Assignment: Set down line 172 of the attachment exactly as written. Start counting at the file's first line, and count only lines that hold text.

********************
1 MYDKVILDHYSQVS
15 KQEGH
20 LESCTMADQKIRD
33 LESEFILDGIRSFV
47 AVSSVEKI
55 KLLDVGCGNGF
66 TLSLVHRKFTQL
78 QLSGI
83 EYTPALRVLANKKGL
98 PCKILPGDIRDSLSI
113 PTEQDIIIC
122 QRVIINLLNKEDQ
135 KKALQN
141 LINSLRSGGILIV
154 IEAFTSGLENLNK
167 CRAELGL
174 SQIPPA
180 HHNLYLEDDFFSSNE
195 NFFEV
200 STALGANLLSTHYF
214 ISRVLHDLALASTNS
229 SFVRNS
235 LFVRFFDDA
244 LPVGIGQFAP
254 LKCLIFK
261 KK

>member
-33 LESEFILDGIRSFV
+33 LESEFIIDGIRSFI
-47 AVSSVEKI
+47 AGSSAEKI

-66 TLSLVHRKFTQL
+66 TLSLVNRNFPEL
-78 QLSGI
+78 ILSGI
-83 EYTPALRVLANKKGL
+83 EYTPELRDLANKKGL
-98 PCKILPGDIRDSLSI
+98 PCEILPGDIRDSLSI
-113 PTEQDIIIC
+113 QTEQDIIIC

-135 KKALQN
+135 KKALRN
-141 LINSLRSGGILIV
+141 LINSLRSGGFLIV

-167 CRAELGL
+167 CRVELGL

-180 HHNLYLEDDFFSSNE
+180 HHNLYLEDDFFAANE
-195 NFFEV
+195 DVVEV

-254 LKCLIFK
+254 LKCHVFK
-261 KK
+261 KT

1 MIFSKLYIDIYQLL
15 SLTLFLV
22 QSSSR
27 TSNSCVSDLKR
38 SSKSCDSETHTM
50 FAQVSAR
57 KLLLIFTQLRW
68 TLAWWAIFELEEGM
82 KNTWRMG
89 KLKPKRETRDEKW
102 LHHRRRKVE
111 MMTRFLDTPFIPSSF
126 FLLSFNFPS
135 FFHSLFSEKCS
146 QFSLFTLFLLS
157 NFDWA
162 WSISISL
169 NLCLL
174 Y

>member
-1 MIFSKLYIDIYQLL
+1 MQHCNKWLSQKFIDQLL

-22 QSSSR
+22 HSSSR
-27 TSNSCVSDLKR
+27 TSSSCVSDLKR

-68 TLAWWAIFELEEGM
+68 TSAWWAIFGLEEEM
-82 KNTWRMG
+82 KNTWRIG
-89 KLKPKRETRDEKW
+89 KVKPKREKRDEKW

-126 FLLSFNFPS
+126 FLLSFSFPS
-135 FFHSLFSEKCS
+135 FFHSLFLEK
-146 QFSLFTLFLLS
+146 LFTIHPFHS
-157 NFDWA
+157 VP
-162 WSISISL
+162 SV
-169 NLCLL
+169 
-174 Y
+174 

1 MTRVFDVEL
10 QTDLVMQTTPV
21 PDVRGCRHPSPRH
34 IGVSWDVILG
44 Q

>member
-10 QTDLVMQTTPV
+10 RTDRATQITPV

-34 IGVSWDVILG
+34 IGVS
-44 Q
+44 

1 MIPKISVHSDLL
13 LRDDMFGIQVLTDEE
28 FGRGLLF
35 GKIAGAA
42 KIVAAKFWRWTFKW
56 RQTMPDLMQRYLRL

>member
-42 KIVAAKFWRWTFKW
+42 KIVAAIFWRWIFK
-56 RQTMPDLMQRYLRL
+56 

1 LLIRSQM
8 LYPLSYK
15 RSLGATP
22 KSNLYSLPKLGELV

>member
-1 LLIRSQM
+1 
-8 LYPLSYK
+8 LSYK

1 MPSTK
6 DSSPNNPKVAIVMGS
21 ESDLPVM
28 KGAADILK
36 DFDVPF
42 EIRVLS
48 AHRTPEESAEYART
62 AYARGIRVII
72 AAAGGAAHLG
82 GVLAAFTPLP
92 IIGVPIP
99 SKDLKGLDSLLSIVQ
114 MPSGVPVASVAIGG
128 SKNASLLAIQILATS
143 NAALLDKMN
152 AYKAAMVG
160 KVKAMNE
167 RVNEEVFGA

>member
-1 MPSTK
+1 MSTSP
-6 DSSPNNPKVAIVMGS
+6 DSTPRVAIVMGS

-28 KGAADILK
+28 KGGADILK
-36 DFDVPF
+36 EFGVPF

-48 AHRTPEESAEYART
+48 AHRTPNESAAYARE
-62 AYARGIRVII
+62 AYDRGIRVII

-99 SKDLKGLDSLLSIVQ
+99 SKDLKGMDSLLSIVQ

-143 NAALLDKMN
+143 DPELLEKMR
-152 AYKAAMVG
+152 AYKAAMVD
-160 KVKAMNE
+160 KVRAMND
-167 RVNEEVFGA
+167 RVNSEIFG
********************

+160 KVRAMND